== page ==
(7) If a territory, possession, or department of a foreign country is not listed on the Country Chart in Supplement No. 1 to part 738 of the EAR, the export or reexport of items subject to the EAR to such destination is deemed under the EAR to be an export to the foreign country. For example, a shipment to the Cayman Islands, a dependent territory of the United Kingdom, is deemed to be a shipment to the United Kingdom.
(8) Export or reexport of items subject to the EAR does not include shipments among any of the states of the United States, the Commonwealth of Puerto Rico, or the Commonwealth of the Northern Mariana Islands or any territory, dependency, or possession of the United States. These destinations are listed in Schedule C, Classification Codes and Descriptions for U.S. Export Statistics, issued by the Bureau of the Census.
(9) Export of encryption source code and object code software. (i) For purposes of the EAR, the export of encryption source code and object code software means:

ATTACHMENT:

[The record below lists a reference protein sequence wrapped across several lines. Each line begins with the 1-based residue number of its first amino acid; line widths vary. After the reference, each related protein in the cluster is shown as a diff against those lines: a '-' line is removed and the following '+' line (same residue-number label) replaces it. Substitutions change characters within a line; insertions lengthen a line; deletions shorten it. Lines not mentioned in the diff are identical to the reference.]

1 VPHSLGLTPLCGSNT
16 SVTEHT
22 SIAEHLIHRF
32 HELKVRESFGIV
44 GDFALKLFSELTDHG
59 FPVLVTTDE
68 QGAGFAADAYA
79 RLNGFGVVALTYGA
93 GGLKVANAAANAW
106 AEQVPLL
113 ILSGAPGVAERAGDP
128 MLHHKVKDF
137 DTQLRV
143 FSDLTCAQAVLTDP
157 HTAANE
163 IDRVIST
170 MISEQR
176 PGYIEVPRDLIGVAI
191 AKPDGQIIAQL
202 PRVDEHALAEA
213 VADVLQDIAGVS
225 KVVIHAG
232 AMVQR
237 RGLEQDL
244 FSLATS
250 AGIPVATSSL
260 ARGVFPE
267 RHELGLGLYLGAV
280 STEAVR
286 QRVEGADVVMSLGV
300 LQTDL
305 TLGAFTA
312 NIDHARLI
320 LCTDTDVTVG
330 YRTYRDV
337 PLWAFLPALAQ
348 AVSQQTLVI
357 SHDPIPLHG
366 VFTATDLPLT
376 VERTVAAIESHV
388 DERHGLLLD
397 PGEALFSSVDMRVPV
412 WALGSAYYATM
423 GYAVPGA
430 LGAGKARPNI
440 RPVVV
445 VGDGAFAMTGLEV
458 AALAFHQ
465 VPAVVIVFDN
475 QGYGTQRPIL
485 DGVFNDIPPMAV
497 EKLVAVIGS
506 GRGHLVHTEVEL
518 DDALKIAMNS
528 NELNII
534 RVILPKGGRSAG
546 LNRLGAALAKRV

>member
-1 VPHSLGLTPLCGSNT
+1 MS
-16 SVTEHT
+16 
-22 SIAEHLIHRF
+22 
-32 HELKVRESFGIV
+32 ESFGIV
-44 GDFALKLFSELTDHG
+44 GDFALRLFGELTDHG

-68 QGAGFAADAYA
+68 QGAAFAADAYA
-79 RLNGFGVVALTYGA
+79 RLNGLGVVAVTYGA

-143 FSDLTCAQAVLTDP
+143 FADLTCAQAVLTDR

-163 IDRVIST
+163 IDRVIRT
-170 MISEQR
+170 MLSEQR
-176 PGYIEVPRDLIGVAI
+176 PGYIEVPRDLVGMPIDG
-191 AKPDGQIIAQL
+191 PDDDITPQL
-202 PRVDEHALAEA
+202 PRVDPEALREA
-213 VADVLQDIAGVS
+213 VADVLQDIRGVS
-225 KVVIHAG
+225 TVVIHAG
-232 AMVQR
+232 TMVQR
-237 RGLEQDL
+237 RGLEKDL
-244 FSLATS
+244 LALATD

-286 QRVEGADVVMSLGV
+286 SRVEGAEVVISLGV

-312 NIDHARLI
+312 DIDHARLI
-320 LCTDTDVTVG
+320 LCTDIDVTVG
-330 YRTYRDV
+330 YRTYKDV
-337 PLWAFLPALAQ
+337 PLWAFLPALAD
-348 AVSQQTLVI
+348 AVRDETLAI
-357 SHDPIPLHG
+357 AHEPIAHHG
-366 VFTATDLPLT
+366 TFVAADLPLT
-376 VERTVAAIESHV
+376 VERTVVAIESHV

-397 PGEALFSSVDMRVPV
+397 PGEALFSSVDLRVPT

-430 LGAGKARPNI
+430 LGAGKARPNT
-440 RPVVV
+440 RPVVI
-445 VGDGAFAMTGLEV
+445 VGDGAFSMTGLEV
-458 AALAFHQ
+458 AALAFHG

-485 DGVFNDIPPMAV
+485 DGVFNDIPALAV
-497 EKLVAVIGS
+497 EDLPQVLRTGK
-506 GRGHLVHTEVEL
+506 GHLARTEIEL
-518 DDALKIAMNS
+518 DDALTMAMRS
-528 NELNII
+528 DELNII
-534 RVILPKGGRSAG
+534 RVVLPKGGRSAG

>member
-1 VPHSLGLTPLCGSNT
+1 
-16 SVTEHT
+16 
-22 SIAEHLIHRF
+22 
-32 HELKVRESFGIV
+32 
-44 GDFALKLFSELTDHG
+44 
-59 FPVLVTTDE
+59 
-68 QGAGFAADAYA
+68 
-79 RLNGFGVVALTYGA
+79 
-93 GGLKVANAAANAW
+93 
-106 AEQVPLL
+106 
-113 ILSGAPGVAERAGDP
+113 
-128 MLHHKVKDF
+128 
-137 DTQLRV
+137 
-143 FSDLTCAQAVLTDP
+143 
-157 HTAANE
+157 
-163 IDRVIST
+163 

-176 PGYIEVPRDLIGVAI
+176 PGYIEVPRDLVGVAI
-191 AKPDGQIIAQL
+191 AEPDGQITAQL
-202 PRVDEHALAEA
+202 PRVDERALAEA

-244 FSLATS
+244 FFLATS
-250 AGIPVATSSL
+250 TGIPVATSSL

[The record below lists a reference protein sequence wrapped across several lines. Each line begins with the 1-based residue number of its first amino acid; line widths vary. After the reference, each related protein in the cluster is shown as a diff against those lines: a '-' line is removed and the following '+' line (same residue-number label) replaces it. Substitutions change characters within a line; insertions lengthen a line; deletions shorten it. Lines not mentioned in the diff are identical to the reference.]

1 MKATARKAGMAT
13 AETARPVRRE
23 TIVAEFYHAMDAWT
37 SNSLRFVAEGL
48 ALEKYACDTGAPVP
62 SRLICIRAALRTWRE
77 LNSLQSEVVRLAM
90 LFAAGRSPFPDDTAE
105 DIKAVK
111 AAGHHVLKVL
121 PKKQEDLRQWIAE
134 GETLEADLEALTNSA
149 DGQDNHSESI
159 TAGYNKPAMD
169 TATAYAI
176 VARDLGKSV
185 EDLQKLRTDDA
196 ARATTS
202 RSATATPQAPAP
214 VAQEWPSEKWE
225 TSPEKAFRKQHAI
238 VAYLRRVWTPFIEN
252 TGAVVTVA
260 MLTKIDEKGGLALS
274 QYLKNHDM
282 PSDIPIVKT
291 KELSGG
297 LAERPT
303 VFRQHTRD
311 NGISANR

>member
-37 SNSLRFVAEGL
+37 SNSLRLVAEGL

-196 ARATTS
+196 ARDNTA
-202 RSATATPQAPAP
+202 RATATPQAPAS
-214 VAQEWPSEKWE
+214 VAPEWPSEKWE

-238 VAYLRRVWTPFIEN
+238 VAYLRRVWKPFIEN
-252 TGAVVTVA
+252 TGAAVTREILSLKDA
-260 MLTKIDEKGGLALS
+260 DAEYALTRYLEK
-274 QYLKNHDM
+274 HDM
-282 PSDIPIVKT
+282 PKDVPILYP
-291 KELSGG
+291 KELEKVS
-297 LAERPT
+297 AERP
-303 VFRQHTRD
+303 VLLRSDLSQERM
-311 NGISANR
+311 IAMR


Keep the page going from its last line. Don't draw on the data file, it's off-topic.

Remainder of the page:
(A) An actual shipment, transfer, or transmission out of the United States (see also paragraph (b)(9)(ii) of this section); or
(B) A transfer of such software in the United States to an embassy or affiliate of a foreign country.
(ii) The export of encryption source code and object code software controlled for “EI” reasons under ECCN 5D002 on the Commerce Control List (see Supplement No. 1 to part 774 of the EAR) includes downloading, or causing the downloading of, such software to locations (including electronic bulletin boards, Internet file transfer protocol, and World Wide Web sites) outside the U.S., or making such software available for transfer outside the United States, over wire, cable, radio, electro-magnetic, photo optical, photoelectric or other comparable communications facilities accessible to persons outside the United States, including transfers from electronic bulletin boards, Internet file transfer protocol and World Wide Web sites, unless the person making the software available takes precautions adequate to prevent unauthorized transfer of such code. See §740.13(e) of the EAR for notification requirements for exports or reexports of encryption source code software considered to be publicly available consistent with the provisions of §734.3(b)(3) of the EAR. Publicly available encryption software in object code that corresponds to encryption source code made eligible for License Exception TSU under section 740.13(e) is not subject to the EAR.